Taking PGE public is a bad idea

TWO viewS l Ratepayers seem to agree that parting PGE from Enron is a good idea; the pressing question is how to do it most beneficially

The idea floating around for six counties in the Portland area to buy Portland General Electric and let the taxpayers pay for mistakes in operating it ranks somewhere between wrong-headed and goofy.

According to the Portland Tribune, City Commissioner Erik Sten is spearheading the idea of public purchase of PGE if NW Natural's acquisition fails (Counties ponder PGE alternative, Feb. 26). PGE would become a municipal utility, owned and operated by the taxpayers, regardless of whether they buy its electricity.

On one hand, I suppose it's a good idea to have Sten meeting with commissioners from Multnomah, Washington, Clackamas, Polk, Yamhill and Marion counties to search for 'Plan B' in case NW Natural's deal falters.

As a former manager at NW Natural, I confess to a bias: I think a company with headquarters in Portland and experience in today's energy markets clearly is the best idea for springing PGE from Enron Corp.'s clutches.

I also confess to hearing a tale or two about how the purchase from Enron is going, and the current chatter points to an interesting fact: Neither Enron nor NW Natural will pay significant walkaway fees if either side reneges on the deal. So if one side wants out, the deal probably will die.

Should this happen, PGE could be back on the auction block, with its generation stripped out, leaving a 'For Sale' sign on its poles and wires and the responsibility to serve its customers.

Oh, yes É don't forget Trojan! It's doubtful that Enron would want to hold on to the decommissioned nuclear plant. The ratepayers would be stuck with a burnt-out nuclear plant that clearly would be a legal liability unless Oregonians do an about-face and decide to build more thermal plants to meet future regional energy needs.

Assuming that the commissioners from the six counties know about as much about buying kilowatts as the governor of California, the region would be looking to obtain a lot of power to keep the lights on in Northwest Oregon. The first place to look: the power-poor Bonneville Power Administration. Next place: the private energy market.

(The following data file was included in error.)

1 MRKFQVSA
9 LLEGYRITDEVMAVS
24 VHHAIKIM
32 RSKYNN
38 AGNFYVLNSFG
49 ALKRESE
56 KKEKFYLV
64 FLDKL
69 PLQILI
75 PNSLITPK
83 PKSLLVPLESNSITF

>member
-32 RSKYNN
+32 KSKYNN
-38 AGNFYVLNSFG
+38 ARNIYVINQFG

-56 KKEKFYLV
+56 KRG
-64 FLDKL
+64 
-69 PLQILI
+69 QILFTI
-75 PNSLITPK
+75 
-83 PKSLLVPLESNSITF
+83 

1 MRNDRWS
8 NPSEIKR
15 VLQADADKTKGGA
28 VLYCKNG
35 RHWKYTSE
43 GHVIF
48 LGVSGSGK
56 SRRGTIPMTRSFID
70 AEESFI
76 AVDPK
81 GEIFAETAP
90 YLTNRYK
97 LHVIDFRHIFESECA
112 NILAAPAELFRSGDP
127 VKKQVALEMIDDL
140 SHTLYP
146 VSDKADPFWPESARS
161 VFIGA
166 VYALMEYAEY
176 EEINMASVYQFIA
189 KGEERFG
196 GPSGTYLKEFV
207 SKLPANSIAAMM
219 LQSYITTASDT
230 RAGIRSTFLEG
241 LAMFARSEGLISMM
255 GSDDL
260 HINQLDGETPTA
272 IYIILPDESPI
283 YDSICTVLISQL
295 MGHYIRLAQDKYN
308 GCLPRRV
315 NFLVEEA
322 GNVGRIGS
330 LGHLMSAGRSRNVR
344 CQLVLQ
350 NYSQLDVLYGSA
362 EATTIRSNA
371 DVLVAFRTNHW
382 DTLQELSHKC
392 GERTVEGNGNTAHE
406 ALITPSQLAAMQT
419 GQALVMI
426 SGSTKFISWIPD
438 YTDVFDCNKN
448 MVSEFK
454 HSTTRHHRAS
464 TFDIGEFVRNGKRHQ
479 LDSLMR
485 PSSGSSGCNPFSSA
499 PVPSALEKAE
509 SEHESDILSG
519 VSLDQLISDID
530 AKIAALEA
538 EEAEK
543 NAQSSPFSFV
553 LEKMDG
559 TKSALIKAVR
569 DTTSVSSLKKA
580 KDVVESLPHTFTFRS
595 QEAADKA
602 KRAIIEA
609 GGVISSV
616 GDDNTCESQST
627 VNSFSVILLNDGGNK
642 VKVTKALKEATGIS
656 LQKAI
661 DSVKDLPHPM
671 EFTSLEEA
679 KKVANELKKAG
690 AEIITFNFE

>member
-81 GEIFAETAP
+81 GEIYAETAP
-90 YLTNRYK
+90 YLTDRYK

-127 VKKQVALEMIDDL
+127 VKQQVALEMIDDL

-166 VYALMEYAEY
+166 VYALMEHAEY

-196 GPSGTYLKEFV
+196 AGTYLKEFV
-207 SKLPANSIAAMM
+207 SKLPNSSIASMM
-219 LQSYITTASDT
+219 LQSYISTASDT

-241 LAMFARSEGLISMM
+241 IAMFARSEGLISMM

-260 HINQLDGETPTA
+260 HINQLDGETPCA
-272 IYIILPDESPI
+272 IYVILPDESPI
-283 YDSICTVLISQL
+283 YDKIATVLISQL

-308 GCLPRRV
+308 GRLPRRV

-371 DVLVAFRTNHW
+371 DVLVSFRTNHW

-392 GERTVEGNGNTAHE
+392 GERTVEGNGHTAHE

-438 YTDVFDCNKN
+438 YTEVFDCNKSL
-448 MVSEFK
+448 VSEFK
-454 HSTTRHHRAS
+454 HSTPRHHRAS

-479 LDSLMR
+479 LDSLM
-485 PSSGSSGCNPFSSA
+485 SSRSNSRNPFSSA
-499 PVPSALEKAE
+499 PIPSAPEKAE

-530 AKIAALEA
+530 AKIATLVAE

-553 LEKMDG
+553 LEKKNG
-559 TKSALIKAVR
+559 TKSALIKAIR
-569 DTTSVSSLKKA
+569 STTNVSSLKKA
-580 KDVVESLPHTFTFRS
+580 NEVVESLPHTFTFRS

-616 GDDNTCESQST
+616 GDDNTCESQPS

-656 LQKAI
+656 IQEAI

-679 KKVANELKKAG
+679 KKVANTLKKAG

At this point, it may be helpful to remind Oregonians what has happened in California, our Third World neighbor to the south. Faced with a drought, summer blackouts and a mishmash of deregulation enacted into law, Gov. Gray Davis led the charge to push Pacific Gas & Electric into bankruptcy and left the state's other large utility teetering on the brink.

Davis pushed California into buying electricity for its citizens. But that was last year. Today, California is trying to void and renegotiate $43 billion in electric contracts, saying the state paid twice as much as it should have. A recent Dow Jones story said that a majority of the contracts are two to three times the current electric spot price for power.

Talk about not understanding 21st century energy markets! I'm not sure this area's commissioners want to suit up for this.

The fact that the Oregon Legislature, governor and Portland City Council are showing little interest in converting PGE into a municipal utility isn't surprising.

Without public ownership of PGE, what lies ahead?

First, if Enron decides to sell PGE Ñ a restructured Enron could keep PGE, of course Ñ and strips out the generation, PGE's electricity customers are the big losers. They will pay higher, much higher, electric bills for years.

The owner probably would be another privately owned utility, with headquarters outside Portland, that looks upon this area as a secondary service territory. There may be a responsibility to serve it, but the company most likely will give little else to the community.

Douglas Yocom is a Portland resident; he worked as public relations manager for NW Natural for 12 years.